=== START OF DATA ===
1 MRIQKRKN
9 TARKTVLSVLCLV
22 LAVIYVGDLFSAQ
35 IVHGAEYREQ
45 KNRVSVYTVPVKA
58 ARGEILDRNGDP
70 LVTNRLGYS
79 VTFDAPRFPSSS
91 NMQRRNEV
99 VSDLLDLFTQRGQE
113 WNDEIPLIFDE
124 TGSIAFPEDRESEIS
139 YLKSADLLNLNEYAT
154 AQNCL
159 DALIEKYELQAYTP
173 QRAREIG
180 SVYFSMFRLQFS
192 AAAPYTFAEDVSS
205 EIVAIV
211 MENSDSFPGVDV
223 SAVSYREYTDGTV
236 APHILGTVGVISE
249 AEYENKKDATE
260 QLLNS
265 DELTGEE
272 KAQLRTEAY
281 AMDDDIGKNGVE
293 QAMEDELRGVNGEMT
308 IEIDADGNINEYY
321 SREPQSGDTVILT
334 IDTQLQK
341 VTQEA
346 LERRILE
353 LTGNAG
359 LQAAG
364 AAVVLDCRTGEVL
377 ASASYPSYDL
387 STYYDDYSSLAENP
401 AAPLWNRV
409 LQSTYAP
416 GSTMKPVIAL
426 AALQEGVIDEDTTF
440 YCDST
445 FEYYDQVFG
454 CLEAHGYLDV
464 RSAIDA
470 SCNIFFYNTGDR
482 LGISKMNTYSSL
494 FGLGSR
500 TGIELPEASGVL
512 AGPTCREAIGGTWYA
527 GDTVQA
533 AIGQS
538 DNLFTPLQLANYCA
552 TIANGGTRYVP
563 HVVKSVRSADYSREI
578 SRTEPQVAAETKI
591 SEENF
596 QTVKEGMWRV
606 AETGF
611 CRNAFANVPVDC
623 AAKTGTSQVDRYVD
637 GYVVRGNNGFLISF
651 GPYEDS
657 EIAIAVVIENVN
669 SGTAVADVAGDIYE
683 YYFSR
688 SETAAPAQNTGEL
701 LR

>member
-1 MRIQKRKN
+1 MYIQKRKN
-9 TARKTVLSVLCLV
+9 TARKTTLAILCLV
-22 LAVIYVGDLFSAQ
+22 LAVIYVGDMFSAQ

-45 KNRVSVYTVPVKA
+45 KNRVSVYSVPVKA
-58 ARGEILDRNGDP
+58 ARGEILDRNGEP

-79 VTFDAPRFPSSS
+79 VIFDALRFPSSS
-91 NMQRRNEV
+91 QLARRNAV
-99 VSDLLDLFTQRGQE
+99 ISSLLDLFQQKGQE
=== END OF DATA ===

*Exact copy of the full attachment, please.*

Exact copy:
1 MRIQKRKN
9 TARKTVLSVLCLV
22 LAVIYVGDLFSAQ
35 IVHGAEYREQ
45 KNRVSVYTVPVKA
58 ARGEILDRNGDP
70 LVTNRLGYS
79 VTFDAPRFPSSS
91 NMQRRNEV
99 VSDLLDLFTQRGQE
113 WNDEIPLIFDE
124 TGSIAFPEDRESEIS
139 YLKSADLLNLNEYAT
154 AQNCL
159 DALIEKYELQAYTP
173 QRAREIG
180 SVYFSMFRLQFS
192 AAAPYTFAEDVSS
205 EIVAIV
211 MENSDSFPGVDV
223 SAVSYREYTDGTV
236 APHILGTVGVISE
249 AEYENKKDATE
260 QLLNS
265 DELTGEE
272 KAQLRTEAY
281 AMDDDIGKNGVE
293 QAMEDELRGVNGEMT
308 IEIDADGNINEYY
321 SREPQSGDTVILT
334 IDTQLQK
341 VTQEA
346 LERRILE
353 LTGNAG
359 LQAAG
364 AAVVLDCRTGEVL
377 ASASYPSYDL
387 STYYDDYSSLAENP
401 AAPLWNRV
409 LQSTYAP
416 GSTMKPVIAL
426 AALQEGVIDEDTTF
440 YCDST
445 FEYYDQVFG
454 CLEAHGYLDV
464 RSAIDA
470 SCNIFFYNTGDR
482 LGISKMNTYSSL
494 FGLGSR
500 TGIELPEASGVL
512 AGPTCREAIGGTWYA
527 GDTVQA
533 AIGQS
538 DNLFTPLQLANYCA
552 TIANGGTRYVP
563 HVVKSVRSADYSREI
578 SRTEPQVAAETKI
591 SEENF
596 QTVKEGMWRV
606 AETGF
611 CRNAFANVPVDC
623 AAKTGTSQVDRYVD
637 GYVVRGNNGFLISF
651 GPYEDS
657 EIAIAVVIENVN
669 SGTAVADVAGDIYE
683 YYFSR
688 SETAAPAQNTGEL
701 LR

>member
-1 MRIQKRKN
+1 MYIQKRKN
-9 TARKTVLSVLCLV
+9 TARKTTLAILCLV
-22 LAVIYVGDLFSAQ
+22 LAVIYVGDMFSAQ

-45 KNRVSVYTVPVKA
+45 KNRVSVYSVPVKA
-58 ARGEILDRNGDP
+58 ARGEILDRNGEP

-79 VTFDAPRFPSSS
+79 VIFDALRFPSSS
-91 NMQRRNEV
+91 QLARRNAV
-99 VSDLLDLFTQRGQE
+99 ISSLLDLFQQKGQE